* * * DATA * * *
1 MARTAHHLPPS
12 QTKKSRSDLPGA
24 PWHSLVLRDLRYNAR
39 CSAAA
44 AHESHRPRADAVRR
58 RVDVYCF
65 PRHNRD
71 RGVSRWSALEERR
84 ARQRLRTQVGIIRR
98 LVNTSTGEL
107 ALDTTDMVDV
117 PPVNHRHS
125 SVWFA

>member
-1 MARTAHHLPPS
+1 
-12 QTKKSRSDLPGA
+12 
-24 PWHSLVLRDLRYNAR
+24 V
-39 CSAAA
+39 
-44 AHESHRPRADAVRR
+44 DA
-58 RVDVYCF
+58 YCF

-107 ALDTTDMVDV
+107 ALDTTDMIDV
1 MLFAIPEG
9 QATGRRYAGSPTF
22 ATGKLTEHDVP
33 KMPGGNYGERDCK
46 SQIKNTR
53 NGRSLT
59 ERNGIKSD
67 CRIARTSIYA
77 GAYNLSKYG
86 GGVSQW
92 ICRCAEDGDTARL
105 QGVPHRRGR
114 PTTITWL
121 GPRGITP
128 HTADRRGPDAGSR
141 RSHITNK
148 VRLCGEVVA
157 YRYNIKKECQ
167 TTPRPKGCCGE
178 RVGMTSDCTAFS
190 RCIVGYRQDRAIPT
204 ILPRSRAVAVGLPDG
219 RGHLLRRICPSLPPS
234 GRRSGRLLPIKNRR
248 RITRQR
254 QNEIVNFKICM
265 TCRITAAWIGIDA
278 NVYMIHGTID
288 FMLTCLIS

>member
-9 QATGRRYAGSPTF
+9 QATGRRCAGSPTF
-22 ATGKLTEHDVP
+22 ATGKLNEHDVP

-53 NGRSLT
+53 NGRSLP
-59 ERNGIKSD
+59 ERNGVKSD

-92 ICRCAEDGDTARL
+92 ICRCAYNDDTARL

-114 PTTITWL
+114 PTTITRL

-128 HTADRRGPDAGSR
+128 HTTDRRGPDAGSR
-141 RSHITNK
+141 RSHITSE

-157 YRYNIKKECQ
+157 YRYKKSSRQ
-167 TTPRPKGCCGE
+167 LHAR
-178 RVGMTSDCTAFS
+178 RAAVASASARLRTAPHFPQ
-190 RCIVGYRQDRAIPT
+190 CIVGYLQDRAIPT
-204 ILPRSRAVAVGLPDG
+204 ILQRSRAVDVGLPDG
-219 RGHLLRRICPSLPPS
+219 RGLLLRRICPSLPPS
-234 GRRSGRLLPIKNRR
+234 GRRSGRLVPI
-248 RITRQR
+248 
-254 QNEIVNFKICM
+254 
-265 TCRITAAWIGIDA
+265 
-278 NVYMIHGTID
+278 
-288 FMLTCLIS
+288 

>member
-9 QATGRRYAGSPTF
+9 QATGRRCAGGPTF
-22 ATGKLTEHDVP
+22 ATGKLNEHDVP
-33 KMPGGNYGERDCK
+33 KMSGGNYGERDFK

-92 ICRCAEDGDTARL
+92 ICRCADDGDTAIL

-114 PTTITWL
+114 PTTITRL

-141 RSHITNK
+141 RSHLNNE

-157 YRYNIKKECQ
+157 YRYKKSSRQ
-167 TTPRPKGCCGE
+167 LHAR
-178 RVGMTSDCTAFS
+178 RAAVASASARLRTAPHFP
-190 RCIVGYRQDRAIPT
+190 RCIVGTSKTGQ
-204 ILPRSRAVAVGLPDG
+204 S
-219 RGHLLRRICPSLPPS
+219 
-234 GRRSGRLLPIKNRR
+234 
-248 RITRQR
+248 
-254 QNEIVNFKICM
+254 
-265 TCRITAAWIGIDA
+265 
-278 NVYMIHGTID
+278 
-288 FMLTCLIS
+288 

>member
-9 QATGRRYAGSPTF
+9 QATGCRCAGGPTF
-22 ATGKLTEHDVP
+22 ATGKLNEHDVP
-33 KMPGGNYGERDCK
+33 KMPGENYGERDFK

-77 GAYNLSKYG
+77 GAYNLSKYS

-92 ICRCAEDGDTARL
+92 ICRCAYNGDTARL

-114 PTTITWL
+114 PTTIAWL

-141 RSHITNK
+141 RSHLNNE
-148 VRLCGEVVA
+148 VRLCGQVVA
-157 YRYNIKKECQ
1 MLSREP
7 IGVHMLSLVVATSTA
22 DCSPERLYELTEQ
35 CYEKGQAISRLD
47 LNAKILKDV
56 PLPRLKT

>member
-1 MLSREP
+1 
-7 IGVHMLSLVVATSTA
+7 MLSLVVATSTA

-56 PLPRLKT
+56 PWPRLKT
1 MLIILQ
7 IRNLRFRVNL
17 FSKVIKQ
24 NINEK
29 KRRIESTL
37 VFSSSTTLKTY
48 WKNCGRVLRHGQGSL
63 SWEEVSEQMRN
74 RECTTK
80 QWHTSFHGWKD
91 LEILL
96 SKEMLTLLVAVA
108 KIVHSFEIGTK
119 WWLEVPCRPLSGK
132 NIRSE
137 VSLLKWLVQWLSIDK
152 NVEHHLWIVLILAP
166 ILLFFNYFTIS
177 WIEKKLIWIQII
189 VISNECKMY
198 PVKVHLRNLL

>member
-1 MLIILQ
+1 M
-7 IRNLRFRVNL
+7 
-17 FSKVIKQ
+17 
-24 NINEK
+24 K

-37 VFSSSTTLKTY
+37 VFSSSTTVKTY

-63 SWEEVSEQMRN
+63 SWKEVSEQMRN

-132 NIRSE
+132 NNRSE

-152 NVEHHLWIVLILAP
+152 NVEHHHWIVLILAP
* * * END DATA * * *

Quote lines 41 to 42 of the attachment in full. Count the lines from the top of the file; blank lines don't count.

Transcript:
114 PTTITWL
121 GPRGITP